Since all the transactions take place over a single network in a blockchain, the network bandwidth and latency play a major role in deciding how smoothly a client can utilize the blockchain for their use-case. While Transactions-Per-Second (TPS) may be the poster child for measuring the performance of a blockchain, it is only one half of the equation. Similar to how internet connections need both high bandwidth and low latency to deliver speedy services, blockchain platforms need both high throughput and low transaction latency to do the same.

Take for example, Bitcoin. Although reports indicate a capacity of 7 transactions per second (TPS) for the Bitcoin network, executing a transaction still necessitates a minimum of 10 minutes, as a new block is generated every 10 minutes. This implies that even if there is only one person conducting a transaction (hypothetically) on the Bitcoin network, it will still require 10 minutes for the chain to record the transaction.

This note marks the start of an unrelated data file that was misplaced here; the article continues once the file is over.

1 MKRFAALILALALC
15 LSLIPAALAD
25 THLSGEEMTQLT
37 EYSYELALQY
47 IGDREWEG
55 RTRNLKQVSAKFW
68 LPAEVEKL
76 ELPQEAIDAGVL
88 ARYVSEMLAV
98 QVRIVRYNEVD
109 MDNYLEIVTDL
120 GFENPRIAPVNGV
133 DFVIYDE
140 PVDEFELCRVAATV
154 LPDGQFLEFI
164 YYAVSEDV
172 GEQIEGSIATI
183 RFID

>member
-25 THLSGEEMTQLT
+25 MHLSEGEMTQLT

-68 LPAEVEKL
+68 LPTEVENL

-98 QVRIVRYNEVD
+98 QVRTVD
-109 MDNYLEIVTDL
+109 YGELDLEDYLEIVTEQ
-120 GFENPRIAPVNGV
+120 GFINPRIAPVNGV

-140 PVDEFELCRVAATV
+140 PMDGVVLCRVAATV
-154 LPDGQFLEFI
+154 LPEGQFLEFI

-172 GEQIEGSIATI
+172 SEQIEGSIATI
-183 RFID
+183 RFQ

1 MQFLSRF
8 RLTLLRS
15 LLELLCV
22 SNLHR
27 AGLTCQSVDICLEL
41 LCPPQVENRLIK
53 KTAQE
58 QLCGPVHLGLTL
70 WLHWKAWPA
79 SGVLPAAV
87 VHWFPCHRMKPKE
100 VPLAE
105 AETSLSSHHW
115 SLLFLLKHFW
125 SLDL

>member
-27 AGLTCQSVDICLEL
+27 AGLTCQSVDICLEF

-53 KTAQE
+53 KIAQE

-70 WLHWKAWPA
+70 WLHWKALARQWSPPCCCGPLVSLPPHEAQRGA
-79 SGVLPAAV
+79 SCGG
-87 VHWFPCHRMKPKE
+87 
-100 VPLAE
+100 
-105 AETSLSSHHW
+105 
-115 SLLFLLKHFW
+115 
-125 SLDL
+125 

The above example shows how slow a blockchain network can become when many clients are attempting to make a transaction at the same time. Such delays can be detrimental to the trust that the logistic services are attempting to build with their clientele.

Mitigating network latency: Blockchain technology

Because of its decentralized architecture, all or a majority of nodes participating in the network approve each transaction within a blockchain network. This approval process limits the throughput of a blockchain network; for example, Bitcoin, a public blockchain, can only process from 3 to 30 transactions per second, as mentioned earlier.

One of the drawbacks of such public blockchain networks is the substantial amount of computational power that is necessary to maintain a distributed ledger at a large scale. More specifically, to achieve consensus, each node in a network must solve a complex, resource-intensive cryptographic problem called a proof of work to ensure all are in sync.

An invitation is necessary for a private blockchain network, and either the network initiator or a set of established rules by the network initiator must validate it. Businesses who set up a private blockchain will generally set up a permissioned network. This places restrictions on who is allowed to participate in the network, and only in certain transactions. The access control mechanism could vary; existing participants could decide future entrants; a regulatory authority could issue licenses for participation; or a consortium could make the decisions instead. Once an entity has joined the network, it will play a role in maintaining the blockchain in a decentralized manner.